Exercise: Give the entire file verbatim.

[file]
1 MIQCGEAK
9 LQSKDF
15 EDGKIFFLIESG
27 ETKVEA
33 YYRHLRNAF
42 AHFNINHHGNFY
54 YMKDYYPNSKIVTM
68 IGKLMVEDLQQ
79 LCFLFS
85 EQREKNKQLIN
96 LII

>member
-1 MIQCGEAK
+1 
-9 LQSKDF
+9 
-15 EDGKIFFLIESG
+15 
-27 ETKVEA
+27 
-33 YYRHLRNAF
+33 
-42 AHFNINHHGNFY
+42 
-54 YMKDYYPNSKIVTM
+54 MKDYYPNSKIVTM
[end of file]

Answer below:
1 MIQCGEAK
9 LQSKDF
15 EDGKIFFLIESG
27 ETKVEA
33 YYRHLRNAF
42 AHFNINHHGNFY
54 YMKDYYPNSKIVTM
68 IGKLMVEDLQQ
79 LCFLFS
85 EQREKNKQLIN
96 LII

>member
-1 MIQCGEAK
+1 
-9 LQSKDF
+9 
-15 EDGKIFFLIESG
+15 
-27 ETKVEA
+27 
-33 YYRHLRNAF
+33 
-42 AHFNINHHGNFY
+42 
-54 YMKDYYPNSKIVTM
+54 MKDYYPNSKIVTM